Playing their second sold-out show at Manchester Apollo, purveyors of indie doom and gloom The National find a couple of reasons to be cheerful.
‘Trouble Will Find Me’ has been The National’s most commercially and critically well-received release. Live, it translates into a cathartic and exhilarating experience. The band open with that album's highlight ‘Don’t Swallow the Cap’, which features the hook 'Everything I love is on the table' and alludes to the death of Tennessee Williams by purportedly choking on the cap of his bottle of eye drops. Followed by the similarly delicate ‘I Should Live in Salt’, an apology for firing his brother as the band's assistant tour manager (see new film 'Mistaken For Strangers'), singer Matt Berninger finds his default position: a soothing baritone vocal and a firm grip to his microphone as if a matter of life and death.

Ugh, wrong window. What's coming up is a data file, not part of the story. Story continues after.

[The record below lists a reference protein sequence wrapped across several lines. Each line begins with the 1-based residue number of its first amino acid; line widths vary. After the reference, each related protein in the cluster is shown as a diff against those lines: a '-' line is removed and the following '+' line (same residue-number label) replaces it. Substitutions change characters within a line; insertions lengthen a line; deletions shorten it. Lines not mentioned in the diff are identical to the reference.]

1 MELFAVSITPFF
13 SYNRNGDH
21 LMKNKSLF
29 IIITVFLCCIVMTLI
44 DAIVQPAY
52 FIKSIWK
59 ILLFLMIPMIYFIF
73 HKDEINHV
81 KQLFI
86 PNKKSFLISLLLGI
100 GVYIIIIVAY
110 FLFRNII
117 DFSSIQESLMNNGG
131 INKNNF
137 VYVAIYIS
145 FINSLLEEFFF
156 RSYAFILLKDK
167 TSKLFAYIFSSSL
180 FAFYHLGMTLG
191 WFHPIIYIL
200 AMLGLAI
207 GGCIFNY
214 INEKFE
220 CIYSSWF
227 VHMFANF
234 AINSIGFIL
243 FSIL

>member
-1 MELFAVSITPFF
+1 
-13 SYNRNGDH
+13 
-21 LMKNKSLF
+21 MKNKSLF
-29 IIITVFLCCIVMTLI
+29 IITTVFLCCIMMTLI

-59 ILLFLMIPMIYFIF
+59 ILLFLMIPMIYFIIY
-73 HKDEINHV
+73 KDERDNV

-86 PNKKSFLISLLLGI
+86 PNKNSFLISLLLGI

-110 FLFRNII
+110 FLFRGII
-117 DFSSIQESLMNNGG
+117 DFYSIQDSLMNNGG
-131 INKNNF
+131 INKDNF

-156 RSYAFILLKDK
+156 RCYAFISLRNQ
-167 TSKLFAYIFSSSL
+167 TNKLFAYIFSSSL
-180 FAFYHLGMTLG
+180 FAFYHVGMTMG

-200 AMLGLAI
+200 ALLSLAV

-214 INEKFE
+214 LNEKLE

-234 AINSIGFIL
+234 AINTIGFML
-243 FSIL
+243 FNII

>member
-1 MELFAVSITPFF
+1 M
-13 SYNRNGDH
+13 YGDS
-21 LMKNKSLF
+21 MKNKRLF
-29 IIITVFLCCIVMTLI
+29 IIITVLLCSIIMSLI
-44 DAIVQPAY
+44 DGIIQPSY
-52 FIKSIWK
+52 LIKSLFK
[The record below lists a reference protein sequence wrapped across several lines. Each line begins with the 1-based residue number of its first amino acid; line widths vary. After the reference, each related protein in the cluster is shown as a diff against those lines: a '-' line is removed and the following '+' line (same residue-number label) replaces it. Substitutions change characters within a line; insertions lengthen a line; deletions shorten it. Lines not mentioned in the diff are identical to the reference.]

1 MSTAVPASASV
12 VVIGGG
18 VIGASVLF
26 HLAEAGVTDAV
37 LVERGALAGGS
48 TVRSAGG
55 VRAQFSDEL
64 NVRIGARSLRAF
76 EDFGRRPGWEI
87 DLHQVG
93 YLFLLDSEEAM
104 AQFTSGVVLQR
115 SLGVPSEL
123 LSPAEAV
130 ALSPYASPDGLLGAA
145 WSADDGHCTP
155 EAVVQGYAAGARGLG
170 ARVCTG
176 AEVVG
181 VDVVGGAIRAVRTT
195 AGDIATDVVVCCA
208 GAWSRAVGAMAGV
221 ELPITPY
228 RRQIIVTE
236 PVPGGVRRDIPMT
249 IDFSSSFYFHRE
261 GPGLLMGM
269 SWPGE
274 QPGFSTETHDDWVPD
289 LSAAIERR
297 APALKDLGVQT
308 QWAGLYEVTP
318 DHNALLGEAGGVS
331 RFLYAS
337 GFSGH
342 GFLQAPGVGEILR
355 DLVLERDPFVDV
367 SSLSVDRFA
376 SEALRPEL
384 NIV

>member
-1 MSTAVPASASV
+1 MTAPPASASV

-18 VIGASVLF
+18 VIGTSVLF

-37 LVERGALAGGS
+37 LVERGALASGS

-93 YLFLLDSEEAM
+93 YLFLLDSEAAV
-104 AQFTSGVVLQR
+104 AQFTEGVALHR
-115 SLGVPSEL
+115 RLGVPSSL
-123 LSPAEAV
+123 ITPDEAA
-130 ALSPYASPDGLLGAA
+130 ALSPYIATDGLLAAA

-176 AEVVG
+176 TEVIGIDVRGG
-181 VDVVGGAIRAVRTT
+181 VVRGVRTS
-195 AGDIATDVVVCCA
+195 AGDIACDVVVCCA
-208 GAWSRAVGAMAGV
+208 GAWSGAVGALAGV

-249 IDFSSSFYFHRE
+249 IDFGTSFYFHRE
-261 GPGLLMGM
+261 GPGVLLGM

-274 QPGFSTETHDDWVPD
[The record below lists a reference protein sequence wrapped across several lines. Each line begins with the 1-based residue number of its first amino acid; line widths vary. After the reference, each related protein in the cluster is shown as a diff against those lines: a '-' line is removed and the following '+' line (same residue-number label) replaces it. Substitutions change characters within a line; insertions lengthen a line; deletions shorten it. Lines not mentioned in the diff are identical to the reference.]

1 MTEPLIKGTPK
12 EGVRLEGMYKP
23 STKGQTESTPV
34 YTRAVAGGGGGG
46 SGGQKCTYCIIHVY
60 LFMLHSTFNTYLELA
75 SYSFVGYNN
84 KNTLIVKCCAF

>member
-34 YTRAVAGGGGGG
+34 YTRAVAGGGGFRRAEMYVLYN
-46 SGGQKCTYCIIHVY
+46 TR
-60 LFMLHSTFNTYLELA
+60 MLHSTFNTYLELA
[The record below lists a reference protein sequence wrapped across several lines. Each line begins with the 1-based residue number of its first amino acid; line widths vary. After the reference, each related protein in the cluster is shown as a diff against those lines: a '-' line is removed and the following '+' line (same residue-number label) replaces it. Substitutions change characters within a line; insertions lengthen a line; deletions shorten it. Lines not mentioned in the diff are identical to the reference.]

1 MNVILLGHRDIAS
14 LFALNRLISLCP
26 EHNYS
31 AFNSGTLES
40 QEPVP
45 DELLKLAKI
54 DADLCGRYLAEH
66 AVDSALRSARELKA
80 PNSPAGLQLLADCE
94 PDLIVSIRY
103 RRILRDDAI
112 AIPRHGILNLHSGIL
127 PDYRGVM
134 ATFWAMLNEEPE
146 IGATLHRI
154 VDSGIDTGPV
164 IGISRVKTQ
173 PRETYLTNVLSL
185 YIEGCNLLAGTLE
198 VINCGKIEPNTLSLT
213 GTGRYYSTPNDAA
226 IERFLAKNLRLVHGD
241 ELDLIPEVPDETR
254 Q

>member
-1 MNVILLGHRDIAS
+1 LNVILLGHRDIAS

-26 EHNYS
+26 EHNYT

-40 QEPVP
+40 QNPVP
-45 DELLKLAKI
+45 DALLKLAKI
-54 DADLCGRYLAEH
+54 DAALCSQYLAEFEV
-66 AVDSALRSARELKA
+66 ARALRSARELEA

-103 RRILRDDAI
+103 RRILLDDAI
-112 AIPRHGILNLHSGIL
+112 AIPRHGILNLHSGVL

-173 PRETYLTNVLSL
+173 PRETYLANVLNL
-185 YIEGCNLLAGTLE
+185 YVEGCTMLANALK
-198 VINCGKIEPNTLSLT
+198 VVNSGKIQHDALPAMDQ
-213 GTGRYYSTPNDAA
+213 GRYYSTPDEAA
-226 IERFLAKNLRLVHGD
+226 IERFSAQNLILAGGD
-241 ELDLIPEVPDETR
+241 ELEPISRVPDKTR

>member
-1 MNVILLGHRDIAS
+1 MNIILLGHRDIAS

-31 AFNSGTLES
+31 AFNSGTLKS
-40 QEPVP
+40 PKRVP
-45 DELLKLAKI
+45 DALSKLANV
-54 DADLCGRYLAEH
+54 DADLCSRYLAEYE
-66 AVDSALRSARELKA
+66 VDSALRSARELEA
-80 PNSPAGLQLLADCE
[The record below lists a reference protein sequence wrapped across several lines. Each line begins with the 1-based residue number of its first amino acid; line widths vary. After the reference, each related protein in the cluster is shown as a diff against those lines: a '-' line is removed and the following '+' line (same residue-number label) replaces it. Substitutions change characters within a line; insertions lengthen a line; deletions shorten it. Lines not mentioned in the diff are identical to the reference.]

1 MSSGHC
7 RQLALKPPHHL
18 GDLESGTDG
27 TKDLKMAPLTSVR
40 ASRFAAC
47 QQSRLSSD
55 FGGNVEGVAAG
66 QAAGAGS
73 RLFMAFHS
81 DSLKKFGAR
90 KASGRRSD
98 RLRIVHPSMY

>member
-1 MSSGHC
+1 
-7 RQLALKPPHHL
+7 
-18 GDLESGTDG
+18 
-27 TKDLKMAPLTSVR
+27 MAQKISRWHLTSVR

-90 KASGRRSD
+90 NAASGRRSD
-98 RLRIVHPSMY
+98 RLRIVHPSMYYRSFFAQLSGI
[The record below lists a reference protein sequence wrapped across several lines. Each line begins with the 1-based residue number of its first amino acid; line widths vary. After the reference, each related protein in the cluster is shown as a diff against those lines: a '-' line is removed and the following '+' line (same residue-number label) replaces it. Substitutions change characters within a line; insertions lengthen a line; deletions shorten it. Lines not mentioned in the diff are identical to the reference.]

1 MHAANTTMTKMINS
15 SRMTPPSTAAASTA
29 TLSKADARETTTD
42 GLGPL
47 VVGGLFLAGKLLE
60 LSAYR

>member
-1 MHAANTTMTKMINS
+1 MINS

Berninger is an odd frontman. Never seen without a dark suit, he looks like a bearded History teacher and puts on a convincing performance of a man undergoing a turbulent personality crisis, flipping from sophisticatedly sipping from a wine glass to knocking his microphone to the ground like a possessed punk. On Alligator’s ‘Abel’, he lets rip 'My mind is not right' like Donald Duck on 40-a-day before taking it down a notch or few to grapple with the confessional romance on ‘Slow Show’.
The National may be at times intense and emotive, but their live show is by no means a theatre of doom and gloom. It’s easy to get excited at laugh out loud moments, of which there are a fair few, such as Berninger stretching his mike cord to take the final chorus of ‘Mr. November’ from the Apollo toilets. By the time the band pulls out their final song, an acoustic version of ‘Vanderlyle Crybaby Geeks’, the beautiful grade II listed theatre packed with a few thousand shrinks to an intimate candlelit mass with all eyes worshipping the stage.
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